Athena’s slender narrative is structured as Greek tragedy, replete with mistaken identities, double-crossings, and a sense of blind justice.
The three are not without agency but for the economically disadvantaged, for the ghettoised, for the bastard children of France, the only achievable form of agency is violence.
We know these characters: where they come from and how they’re shaped by a bureaucracy designed to subjugate them.
There’s plenty of visual bravado on display and Gavras does not refrain from showing off his technical chops. Make no mistake, Athena, which was co-written by the Mali-born Ladj Ly of 2019 drama Les Miserables, another story of a riot against the French police, is an action spectacle.
Nevertheless, the burning pain and anger is never smothered under the weight of the visuals. Gavras eschews elaborate characterisation. Athena is not about the awfully familiar narratives of a populace with unchanging conditions: it’s a visceral jolt aimed at the senses, an immersive experience set in an open prison with no escape.
A self-enveloped middle class
The France of Athena and Pour la France bears no resemblance to the cosy middle-class Eden of Our Ties, the new feature by French-Moroccan actor and director Roschdy Zem.
Cesar-winner Sami Bouajila is the newly-separated Moussa, who is struggling to get over his ex. A mad night of drinking ends in an accidental fall that results in a brain trauma.
Moussa’s meekness is gradually replaced with constant irritation, bouts of honest cruelty, and an intolerance for the nonsensical. Only Ryad (Zem), his successful sports TV presenter brother, seems able to help him.
The brain trauma transpires as a pretext to survey Moussa and Ryad’s French-Arab clan.
Zem maintains his focus on the colourful siblings, cousins, and children. Our Ties is thus a loving, charming if slight portrait of a North African family inhabiting a France where race plays no adversary role - a light version of an Abdellatif Kechiche movie, one devoid of complex family dynamics.
The problems of the family members - miscalculated choices, lack of consideration, self-centeredness - are of their own making: a privilege gifted by class ascension.
Yet for all their relative comfort, the clan appears to be self-enveloping, with none of the members depicted to have a social life with white French friends.
Class ascension may have given Ryad and his family the equal rights denied to the kids of Athena and the immigrant siblings of Pour la France; they may have been seamlessly integrated and accepted in Macron’s neo-liberal France, where money doubles as a shield from discrimination. Yet their loves and human ties remain strictly within themselves.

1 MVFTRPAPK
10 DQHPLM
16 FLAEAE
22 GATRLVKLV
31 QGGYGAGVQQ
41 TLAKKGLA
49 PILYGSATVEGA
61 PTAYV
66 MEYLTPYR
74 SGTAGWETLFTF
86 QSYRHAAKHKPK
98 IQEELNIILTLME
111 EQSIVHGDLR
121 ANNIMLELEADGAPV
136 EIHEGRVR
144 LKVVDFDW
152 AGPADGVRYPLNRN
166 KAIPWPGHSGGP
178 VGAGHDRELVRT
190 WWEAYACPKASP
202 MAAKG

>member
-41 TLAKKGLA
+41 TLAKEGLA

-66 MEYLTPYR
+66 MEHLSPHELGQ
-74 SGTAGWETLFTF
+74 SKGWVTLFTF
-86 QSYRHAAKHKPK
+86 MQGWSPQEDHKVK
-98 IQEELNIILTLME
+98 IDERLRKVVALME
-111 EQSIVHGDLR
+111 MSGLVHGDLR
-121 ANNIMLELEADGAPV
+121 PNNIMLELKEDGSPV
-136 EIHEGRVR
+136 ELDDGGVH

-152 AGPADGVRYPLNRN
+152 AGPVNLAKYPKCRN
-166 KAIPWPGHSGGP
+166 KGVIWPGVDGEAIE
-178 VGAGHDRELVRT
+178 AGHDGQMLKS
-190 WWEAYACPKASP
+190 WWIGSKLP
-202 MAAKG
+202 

In one scene, Ryad’s girlfriend Emma (French-Algerian actress and director Maiwenn) tells him that she wishes to have had a family like his, and it’s not difficult to see where the sentiment comes from.
The only interactions between the brothers and their white acquaintances are restricted to the workplace, which are cordial if frosty relationships that stand in contrast to the warmth and endearing bickering of Moussa and Ryad’s rowdy family.
A vision of a post-racial France
Lying on the opposite side of the sphere is Other People's Children, the latest outing from French filmmaker Rebecca Zlotowski. In a series of works that includes Grand Central, An Easy Girl and the series Les Sauvages, the Parisian director has shown a keen eye for investigating interracial relationships with rare perceptiveness and sensitivity.
Her latest picture, one of the best offerings of this year’s stellar competition, is a new addition to her expanding oeuvre: a domestic drama centring on a 40-year-old white woman (Virginie Efira) whose nurturing bond towards the daughter of her new French-Arab boyfriend Ali (Roschdy Zem, again) comes under threat when his ex-wife (Chiara Mastroianni) re-enters his life.
Zlotowski provides a vision of a post-racial France. Ali’s North African identity has no role within the course of the drama; an actor of any race could’ve easily slipped in Zem’s shoes without causing any discernible changes in the story.
Zem’s upper middle-class status lends him the biggest social asset of all - the privilege of racial invisibility. Unlike Ryad in Our Ties, Ali does not have any particular family bonds. His race does not define him; his class certainly does.
Ali is what Aissa and Ismael aspired to be and what the denizens of Athena cannot be. The middle-aged Ali is so advantaged that his race becomes a non-issue. For Aissa, Ismael and the boys of Athena, their race may forever define them; for them, class ascension is an upward battle with no guaranteed results.
In Macron’s France, in a France ruled by money, police fascism, and a rising far right, class mobility may be a thing of the past - a window that was briefly opened for Zem’s generation and may no longer be viable.
Athena is currently showing in select theatres in France and will be streamed globally on September 23 on Netflix.